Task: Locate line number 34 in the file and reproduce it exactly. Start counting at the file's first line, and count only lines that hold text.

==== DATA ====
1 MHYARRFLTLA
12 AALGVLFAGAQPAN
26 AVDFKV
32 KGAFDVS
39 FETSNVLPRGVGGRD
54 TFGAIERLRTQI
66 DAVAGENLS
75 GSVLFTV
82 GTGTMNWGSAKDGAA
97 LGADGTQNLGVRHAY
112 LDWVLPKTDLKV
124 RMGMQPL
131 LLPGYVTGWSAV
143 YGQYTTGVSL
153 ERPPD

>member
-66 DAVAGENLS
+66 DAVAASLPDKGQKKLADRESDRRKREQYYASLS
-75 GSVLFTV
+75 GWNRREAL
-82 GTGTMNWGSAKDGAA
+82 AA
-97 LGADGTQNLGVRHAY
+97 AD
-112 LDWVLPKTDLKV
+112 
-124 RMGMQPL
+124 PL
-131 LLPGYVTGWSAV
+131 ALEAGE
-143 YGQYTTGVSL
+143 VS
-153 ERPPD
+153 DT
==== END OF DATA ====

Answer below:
+153 DT